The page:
Many people believe that bonding with your newly adopted baby should happen instantly and magically. But the reality is that bonding takes dedication and time.
The good news is that you can bond with your newly adopted baby, with intention. Here are 4 practical techniques to bond with your adopted child:
Baby-wearing keeps your baby close to you, allowing him or her to get used to your heartbeat, your scent, and the sound of your voice. Plus, it promotes eye contact. Finally, baby-wearing helps protect your baby from germs. His or her face is on your chest, and their hands are tucked away in the carrier. This makes it difficult for people to just reach out and touch your baby.
As you can see, baby-wearing comes with many benefits, and it's also practical. You're able to keep your baby close to you while doing chores around the house, working, cleaning, walking, or going on errands.
2. Adoptive Breastfeeding
Nursing is possible for adoptive moms, and it comes with many options like using a supplemental nursing system, inducing lactation, and comfort/dry nursing. Some adoptive parents choose bottle-nursing, where the baby is fed with a bottle while his or her cheek rests against a parent’s bare skin. Guide to Adoptive Breastfeeding explains the many options that new parents have with nursing their new addition.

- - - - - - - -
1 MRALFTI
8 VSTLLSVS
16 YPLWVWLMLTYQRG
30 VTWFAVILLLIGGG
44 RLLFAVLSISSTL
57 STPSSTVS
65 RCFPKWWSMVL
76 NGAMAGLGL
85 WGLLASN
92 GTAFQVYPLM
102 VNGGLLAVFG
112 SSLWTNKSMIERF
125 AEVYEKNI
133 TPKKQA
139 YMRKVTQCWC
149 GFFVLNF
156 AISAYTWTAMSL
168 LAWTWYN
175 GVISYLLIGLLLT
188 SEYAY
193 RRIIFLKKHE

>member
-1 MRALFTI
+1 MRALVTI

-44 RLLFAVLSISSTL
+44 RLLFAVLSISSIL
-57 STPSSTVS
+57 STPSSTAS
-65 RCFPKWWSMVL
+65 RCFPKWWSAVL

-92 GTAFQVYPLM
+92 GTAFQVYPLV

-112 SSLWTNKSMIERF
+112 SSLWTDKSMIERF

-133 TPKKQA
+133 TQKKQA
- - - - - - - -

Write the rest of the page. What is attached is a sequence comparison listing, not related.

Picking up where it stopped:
3. A Leave of Absence
A great way to encourage bonding is to create time for it! If finances allow, consider taking a leave-of-absence from work. The time off will give you many more opportunities to practice skin-to-skin contact, as well as bathing and feeding. Parent and baby can always remain within close vicinity to one another.
Though taking a leave isn’t possible for everyone, it’s smart to consider your options before your baby arrives. Get to know your employer’s guidelines and mesh out your financial situation ahead of time.
4. Taking Breaks
You might be wondering what taking breaks has to do with bonding. As any experienced parent will tell you, there's such a thing as being “touched out.” Being a parent to a newborn can lead to desperately needing a break: the sleepless nights, fussiness, diaper changes, and round-the-clock feedings can add up to exhaustion.
Too much touch can lead to frustration, anxiety, and irritability. Try going on errands alone, meeting a friend for coffee, or working out; it can make a world of difference. Then, you'll be able to return to your baby feeling renewed and motivated to continue bonding. You might consider creating a schedule that gives each parent a few breaks.